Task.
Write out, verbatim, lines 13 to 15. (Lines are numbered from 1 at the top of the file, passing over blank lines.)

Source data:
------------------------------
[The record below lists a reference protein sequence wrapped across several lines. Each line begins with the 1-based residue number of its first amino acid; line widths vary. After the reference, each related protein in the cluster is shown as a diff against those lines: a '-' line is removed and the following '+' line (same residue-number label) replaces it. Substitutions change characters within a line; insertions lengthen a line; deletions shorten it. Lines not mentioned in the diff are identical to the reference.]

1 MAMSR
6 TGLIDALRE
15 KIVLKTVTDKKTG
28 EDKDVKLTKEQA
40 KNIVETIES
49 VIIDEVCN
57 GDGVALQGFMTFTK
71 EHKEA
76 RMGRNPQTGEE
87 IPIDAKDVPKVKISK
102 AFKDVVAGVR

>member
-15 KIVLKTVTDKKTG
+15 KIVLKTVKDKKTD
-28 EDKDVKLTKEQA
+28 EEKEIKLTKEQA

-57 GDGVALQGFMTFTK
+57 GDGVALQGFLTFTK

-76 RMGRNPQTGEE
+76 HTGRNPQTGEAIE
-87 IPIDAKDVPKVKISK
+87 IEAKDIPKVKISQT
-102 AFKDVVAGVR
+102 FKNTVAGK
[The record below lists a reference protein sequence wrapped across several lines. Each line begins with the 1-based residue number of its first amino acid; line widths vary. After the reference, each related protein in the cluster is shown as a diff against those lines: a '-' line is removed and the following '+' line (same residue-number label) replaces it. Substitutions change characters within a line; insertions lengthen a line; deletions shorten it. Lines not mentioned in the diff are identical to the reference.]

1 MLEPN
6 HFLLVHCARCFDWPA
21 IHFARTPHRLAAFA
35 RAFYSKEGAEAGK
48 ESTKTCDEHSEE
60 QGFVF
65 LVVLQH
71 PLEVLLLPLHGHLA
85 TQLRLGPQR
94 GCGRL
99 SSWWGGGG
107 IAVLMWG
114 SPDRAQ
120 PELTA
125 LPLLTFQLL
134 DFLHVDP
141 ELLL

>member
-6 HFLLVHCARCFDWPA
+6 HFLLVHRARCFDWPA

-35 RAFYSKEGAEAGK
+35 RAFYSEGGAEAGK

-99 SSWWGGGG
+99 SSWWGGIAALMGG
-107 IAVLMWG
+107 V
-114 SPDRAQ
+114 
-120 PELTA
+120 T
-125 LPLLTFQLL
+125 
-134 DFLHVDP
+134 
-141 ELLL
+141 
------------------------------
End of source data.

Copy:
>member
-15 KIVLKTVTDKKTG
+15 KIVLKTVKDKKTD